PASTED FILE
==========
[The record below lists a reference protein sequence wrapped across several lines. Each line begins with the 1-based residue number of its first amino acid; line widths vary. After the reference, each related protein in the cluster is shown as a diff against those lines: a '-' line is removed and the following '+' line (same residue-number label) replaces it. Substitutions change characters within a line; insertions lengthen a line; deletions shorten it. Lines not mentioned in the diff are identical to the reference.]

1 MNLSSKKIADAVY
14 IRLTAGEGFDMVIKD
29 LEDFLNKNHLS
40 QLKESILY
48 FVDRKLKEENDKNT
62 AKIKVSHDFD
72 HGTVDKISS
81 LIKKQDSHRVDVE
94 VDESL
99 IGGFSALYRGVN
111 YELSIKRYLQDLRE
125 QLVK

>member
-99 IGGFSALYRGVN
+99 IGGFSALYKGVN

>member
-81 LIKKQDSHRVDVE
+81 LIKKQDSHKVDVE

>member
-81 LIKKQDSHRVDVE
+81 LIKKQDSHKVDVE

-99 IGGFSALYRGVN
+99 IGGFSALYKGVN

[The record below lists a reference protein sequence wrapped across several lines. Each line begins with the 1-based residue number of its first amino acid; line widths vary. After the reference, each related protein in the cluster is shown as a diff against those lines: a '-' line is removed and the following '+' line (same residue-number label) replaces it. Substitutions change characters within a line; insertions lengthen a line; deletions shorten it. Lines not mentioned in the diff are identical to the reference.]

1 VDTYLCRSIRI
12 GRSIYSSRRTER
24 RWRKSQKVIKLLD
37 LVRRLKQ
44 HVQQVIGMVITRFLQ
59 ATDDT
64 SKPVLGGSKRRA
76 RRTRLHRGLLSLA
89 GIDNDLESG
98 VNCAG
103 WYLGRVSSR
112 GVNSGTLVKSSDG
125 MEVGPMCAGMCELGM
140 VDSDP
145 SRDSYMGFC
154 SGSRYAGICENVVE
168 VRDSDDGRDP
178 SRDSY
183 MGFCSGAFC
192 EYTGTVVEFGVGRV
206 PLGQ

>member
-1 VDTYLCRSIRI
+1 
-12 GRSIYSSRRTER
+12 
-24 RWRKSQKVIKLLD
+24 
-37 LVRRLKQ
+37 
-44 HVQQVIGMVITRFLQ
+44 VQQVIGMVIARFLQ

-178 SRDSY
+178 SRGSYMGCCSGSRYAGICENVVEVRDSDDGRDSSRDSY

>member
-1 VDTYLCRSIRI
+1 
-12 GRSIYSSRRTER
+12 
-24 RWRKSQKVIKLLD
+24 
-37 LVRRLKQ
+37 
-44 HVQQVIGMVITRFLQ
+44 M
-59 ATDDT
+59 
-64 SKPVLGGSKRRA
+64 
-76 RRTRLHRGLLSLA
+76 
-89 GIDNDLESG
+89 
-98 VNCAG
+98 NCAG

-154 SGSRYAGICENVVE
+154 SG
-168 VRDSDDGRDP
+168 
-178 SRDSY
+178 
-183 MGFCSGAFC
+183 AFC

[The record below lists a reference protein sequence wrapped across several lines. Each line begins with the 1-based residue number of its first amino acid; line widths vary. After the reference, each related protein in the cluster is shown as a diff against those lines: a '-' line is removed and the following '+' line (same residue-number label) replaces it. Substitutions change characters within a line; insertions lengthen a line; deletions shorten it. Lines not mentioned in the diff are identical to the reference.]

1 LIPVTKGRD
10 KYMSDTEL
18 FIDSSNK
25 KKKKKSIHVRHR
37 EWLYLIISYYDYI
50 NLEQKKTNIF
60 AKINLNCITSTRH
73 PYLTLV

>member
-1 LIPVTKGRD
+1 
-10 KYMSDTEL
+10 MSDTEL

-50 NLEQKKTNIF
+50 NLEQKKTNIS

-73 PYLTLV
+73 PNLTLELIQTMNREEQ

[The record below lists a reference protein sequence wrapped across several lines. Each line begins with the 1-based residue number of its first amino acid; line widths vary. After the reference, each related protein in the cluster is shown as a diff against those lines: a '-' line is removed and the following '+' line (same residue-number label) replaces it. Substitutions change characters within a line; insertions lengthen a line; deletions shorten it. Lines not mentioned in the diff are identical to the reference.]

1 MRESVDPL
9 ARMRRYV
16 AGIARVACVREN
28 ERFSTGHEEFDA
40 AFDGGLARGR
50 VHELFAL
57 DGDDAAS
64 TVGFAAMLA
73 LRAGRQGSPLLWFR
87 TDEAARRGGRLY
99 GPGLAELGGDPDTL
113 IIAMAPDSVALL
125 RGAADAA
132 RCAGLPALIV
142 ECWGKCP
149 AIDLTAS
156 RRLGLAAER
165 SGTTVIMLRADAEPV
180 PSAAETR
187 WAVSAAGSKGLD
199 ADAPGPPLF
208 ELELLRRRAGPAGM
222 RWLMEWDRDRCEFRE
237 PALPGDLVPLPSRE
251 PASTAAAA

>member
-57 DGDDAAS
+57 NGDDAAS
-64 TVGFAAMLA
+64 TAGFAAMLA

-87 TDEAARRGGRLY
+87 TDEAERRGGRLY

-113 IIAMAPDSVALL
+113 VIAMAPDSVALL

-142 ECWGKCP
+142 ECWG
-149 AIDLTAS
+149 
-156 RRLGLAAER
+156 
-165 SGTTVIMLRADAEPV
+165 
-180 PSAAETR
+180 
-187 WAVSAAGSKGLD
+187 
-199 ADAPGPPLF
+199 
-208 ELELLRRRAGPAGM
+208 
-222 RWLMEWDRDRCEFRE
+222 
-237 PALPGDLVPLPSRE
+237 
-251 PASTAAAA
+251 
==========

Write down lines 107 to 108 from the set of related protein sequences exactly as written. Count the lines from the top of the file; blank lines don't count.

[The record below lists a reference protein sequence wrapped across several lines. Each line begins with the 1-based residue number of its first amino acid; line widths vary. After the reference, each related protein in the cluster is shown as a diff against those lines: a '-' line is removed and the following '+' line (same residue-number label) replaces it. Substitutions change characters within a line; insertions lengthen a line; deletions shorten it. Lines not mentioned in the diff are identical to the reference.]

1 MRESVDPL